So you say you want to share slideshows and videos on the Internet without a lot of rigmarole. Problem is, there’s just so much noise in the media sharing space, you just don’t know where to turn. Well, two well-known Net players have an end-to-end solution for you — if you’re willing to pay a hefty price for it.
VitalStream, a video streaming player, and Netgui, a maker of Flash animation software, have teamed up to launch a product called Webbeo.
Webbeo lets you turn photo slideshows or video into Flash files, publish them from within the software to the Net and share them via Web page or URL with anyone you want to share them with.
Breaking the Mold
Jim Byrne, director of OEM for VitalStream, explained Webbeo’s niche to me this way:
“There are a lot of software items out there that you add video, pictures and text to, but to link that to the Web in an easy-to-use manner is where this software breaks the mold.”
While it’s true that the software’s connection to the Web is a slick one, I found Webbeo to be one of those programs that’s happy to do what you want it to do as long as you want to do it its way.
For example, there’s a wizard for quickly putting together a production. When I produced a photo album with the wizard, it inserted stock photos at the beginning and end of the album that I couldn’t figure out how to remove.
That’s nothing new for me. I have a habit of not playing nice with Wizards. So I resorted to the good old fashioned manual method of putting together a production.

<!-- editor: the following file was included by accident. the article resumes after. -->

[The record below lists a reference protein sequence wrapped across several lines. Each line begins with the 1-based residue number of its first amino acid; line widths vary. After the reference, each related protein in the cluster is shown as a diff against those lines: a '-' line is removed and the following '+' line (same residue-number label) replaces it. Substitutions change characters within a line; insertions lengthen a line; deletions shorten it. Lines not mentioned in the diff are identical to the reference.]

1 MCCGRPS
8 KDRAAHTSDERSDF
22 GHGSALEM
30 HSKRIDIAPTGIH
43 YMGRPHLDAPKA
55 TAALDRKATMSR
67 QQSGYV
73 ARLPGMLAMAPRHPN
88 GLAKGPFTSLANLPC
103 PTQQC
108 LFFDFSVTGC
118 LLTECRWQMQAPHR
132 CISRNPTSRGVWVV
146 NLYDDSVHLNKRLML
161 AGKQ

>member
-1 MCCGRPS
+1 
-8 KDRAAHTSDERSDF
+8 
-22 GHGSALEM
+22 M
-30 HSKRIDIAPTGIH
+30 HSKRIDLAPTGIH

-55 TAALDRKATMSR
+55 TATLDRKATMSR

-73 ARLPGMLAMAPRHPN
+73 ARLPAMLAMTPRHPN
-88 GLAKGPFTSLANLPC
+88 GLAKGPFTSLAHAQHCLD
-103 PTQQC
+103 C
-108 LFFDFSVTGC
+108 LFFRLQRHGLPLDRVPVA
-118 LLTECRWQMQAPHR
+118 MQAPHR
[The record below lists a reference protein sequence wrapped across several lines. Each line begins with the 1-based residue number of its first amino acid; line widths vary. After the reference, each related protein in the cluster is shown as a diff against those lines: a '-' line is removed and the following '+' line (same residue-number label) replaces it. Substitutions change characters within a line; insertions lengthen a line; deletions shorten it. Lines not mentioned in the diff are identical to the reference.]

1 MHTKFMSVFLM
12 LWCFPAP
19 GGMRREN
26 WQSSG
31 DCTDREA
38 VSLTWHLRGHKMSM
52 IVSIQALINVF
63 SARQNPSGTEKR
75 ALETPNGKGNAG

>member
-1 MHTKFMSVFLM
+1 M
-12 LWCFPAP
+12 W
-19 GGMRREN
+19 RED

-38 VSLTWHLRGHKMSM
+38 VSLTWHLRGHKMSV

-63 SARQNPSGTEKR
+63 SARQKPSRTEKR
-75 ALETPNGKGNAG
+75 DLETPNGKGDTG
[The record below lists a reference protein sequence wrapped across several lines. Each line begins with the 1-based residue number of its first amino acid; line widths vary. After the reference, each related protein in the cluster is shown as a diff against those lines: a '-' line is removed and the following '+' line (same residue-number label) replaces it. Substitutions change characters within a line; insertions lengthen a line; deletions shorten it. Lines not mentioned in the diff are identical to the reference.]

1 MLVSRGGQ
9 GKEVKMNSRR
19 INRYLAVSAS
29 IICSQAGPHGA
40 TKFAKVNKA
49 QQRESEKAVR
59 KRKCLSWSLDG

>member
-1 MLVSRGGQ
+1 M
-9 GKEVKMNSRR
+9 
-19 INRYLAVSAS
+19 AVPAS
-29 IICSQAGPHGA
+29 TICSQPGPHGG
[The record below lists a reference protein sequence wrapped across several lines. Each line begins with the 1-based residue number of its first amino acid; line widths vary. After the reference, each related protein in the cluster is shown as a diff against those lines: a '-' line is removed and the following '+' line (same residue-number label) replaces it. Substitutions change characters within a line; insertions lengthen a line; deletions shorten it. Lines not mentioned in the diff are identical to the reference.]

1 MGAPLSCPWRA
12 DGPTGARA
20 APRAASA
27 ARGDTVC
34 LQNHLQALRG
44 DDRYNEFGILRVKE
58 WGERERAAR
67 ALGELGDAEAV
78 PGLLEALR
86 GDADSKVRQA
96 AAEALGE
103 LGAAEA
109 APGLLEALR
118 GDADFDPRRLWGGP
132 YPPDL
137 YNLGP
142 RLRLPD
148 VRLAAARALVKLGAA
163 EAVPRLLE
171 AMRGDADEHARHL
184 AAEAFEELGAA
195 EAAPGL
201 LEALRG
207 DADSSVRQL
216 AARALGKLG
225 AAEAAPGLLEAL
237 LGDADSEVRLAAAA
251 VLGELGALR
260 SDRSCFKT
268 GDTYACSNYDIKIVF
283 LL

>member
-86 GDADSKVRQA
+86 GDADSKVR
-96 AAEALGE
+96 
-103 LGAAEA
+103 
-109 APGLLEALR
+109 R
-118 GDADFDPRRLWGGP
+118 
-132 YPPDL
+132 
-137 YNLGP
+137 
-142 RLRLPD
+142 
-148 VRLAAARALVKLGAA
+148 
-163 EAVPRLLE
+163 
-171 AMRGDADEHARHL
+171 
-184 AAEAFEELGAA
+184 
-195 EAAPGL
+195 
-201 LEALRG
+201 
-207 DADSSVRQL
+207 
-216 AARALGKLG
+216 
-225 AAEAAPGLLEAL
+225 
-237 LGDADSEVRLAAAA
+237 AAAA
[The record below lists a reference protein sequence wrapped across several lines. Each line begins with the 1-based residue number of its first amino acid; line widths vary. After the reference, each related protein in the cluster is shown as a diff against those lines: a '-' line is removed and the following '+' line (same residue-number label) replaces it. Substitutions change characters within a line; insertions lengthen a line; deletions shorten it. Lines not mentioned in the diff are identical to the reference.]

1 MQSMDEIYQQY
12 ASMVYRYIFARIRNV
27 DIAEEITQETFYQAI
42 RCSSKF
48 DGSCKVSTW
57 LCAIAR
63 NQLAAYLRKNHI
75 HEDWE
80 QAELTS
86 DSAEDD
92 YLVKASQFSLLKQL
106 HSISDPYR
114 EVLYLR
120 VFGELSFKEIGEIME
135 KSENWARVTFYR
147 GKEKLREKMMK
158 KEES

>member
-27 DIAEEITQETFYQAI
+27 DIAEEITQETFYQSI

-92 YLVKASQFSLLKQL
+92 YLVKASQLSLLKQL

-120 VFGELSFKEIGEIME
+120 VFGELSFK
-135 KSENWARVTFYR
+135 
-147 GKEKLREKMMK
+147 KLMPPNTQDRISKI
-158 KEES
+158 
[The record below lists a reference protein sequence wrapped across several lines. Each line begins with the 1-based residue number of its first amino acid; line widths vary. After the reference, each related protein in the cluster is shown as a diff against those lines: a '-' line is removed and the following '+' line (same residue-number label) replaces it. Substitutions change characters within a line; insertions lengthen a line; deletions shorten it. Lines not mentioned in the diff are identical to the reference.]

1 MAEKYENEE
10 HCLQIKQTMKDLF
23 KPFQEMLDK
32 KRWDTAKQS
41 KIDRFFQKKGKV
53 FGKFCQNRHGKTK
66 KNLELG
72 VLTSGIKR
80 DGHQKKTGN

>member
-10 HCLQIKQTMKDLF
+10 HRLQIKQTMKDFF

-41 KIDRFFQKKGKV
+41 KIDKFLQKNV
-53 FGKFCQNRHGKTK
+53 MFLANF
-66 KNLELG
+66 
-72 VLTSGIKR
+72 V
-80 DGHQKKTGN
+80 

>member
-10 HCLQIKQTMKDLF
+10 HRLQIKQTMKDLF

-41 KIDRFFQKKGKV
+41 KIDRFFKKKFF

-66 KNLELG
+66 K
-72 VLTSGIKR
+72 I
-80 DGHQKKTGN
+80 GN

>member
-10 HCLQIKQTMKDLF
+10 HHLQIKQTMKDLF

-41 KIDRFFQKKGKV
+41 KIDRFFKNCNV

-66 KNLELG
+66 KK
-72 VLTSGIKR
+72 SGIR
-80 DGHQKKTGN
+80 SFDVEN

Once I started my handmade production, though, it didn’t take long to run afoul of Webbeo again.
I wanted to put a title over the opening image in a slideshow. The title — three words in 36-point type — was too big. Now I could have reduced the type size to fit, but it would have robbed the title of its impact.
So I added three title objects to the frame. Problem was, when they appeared on the screen, they appeared on top of each other. That required further manual adjustment.
When I had the titles the way I wanted them, I decided to get fancy and add some quick effects to them. The end result erased all my customization and I had to start from scratch again.
Swollen Flash File
Bringing video into the program was another eye-opener, especially since using Flash is supposed to cut down on the bandwidth consumed by video.
You can imagine my surprise when Webbeo turned one of my one megabyte Windows media files into a 12 megabyte Flash file for uploading.
Publishing to the Web is as easy as clicking a button. You can choose to upload your production to your own file space or to VitalStream’s. After posting, the program exhibits code for displaying your production on a Web page or in a blog entry, and a URL that can be sent to your friends and relatives for direct viewing.
The Webbeo software costs US$49.95, but a fully functional version can be tried out free for a limited amount of time.
Space for publishing your productions on VitalStream’s servers is sold on a subscription basis.
The basic service is $29.95 a month for five gigabytes of streaming and 200 megabytes of storage. According to Byrne, that translates into roughly 1,100 videos being streamed per month and 45 videos being stored on the server.
Since $29.95 a month is more money than some people pay for Internet access, it seems Webbeo’s appeal may be limited.
“It’s more for the prosumer, the savvy user,” Byrne said. “People like videobloggers, professional videographers and social clubs.”
John Mello is a freelance business and technology writer who can be reached at [email protected].
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